Chris Eudaily / TPR

Nearly 300 Edison High School students got hands-on experience with triage and search-and-rescue on Monday morning. A simulated school bus "explosion" was part of a four-hour training exercise at the Public Safety Magnet school. The students played the role of first responders.

It's a scenario that no one wants to see happen: An I.E.D. explodes on an SAISD school bus, injuring several dozen students--followed by a second blast a few minutes later.

Stuart Seal / The Fiesta Commission

Fiesta gets underway tomorrow and the Boston Marathon bombings have San Antonio police and firefighters strengthening their presence to make sure people stay safe during the 11-day celebration.

Fiesta is San Antonio's way to honor the heroes of the Alamo and Battle of San Jacinto and it all started in 1891 with a hugely successful Battle of Flowers Parade.

Though the years since have been full of fun and festivities, there was one incident that changed everything.

Ryan Loyd / TPR

Arson investigators are looking into a two-alarm fire that engulfed a vacant building downtown last night. More than 100 firefighters worked to put out the flames near a hotel at Third and Broadway.

Firefighters battled stubborn flames for hours with gallons of water flowing onto the street below making it look more like the Riverwalk.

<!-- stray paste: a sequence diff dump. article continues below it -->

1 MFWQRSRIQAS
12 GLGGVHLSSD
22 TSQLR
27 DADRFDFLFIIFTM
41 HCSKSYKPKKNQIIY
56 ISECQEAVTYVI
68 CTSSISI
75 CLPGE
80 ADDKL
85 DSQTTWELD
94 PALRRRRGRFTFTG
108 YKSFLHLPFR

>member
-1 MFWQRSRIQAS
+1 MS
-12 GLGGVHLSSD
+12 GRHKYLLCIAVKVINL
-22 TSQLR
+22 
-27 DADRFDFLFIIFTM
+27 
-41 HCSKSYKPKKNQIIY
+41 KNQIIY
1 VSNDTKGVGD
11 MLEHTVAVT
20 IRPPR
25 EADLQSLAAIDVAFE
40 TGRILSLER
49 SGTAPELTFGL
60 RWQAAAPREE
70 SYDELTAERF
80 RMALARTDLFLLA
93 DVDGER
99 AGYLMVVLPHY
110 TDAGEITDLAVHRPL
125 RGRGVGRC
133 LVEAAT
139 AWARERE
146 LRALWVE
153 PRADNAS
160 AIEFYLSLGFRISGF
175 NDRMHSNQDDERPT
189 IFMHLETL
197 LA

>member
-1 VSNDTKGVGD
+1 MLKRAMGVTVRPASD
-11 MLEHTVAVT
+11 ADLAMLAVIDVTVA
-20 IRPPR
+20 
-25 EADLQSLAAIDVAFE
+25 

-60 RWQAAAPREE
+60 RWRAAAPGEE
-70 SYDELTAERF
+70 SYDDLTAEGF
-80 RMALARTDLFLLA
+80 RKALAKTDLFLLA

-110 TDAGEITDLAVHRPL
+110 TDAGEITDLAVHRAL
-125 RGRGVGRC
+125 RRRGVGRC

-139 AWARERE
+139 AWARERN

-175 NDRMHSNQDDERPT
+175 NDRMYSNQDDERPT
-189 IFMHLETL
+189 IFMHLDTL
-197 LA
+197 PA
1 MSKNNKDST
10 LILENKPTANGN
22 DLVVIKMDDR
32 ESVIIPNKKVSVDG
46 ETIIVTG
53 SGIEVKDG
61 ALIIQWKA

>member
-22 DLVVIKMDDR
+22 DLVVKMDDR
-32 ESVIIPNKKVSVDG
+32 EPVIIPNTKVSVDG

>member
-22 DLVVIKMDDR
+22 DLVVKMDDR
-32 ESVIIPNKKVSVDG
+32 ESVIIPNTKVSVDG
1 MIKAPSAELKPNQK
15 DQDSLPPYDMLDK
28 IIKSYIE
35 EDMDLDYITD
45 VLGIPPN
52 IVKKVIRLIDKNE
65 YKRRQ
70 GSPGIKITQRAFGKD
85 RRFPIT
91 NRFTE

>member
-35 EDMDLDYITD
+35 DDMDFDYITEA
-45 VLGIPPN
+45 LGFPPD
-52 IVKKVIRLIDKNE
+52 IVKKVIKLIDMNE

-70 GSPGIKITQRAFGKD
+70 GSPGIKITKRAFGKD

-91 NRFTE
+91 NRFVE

"We arrived to find heavy smoke coming from the second floor," said District Fire Chief Keith Crusius, who said people at the nearby Travelers Hotel self-evacuated.

Joey Palacios / Texas Public Radio

The San Antonio Fire Department held an open house to the media this week to detail what it does to determine whether or not a fire is considered an act of arson.

The fire department has 17 arson investigators, who the past two years have been called out to more than 1,200 fires.  Captain Chris Casals, with the San Antonio Fire Department's Arson Bureau, said his division exists to determine the cause and origin of a fire.

San Antonio Light Collection - UTSA Libraries Special Collections

Once upon a time, San Antonio firefighters collected toys for children of the city; they even painted and fixed them. They called their drive Toy Day, and gave children who brought toys free movie tickets.

Researchers at the Institute of Texan Cultures found pictures of Toy Day tucked away in archives, and leaders decided to rekindle the old tradition, but give it a new spin. Now in its second year, history has proven to bring back what once was a thriving act of kindness: providing children with happiness.